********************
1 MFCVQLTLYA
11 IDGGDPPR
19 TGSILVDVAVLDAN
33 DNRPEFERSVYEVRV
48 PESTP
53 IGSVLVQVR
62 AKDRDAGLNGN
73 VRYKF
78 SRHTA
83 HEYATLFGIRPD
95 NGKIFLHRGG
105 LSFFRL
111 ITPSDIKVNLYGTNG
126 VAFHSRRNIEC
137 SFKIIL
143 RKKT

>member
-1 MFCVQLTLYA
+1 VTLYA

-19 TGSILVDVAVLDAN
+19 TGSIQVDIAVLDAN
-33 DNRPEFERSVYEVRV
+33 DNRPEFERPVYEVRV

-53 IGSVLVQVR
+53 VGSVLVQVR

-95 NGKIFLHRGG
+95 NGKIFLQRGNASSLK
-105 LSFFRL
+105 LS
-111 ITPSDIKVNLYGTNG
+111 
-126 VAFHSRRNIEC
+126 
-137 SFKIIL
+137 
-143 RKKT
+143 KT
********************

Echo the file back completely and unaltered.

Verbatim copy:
1 MFCVQLTLYA
11 IDGGDPPR
19 TGSILVDVAVLDAN
33 DNRPEFERSVYEVRV
48 PESTP
53 IGSVLVQVR
62 AKDRDAGLNGN
73 VRYKF
78 SRHTA
83 HEYATLFGIRPD
95 NGKIFLHRGG
105 LSFFRL
111 ITPSDIKVNLYGTNG
126 VAFHSRRNIEC
137 SFKIIL
143 RKKT

>member
-1 MFCVQLTLYA
+1 VTLYA

-19 TGSILVDVAVLDAN
+19 TGSIQVDIAVLDAN
-33 DNRPEFERSVYEVRV
+33 DNRPEFERPVYEVRV

-53 IGSVLVQVR
+53 VGSVLVQVR

-95 NGKIFLHRGG
+95 NGKIFLQRGNASSLK
-105 LSFFRL
+105 LS
-111 ITPSDIKVNLYGTNG
+111 
-126 VAFHSRRNIEC
+126 
-137 SFKIIL
+137 
-143 RKKT
+143 KT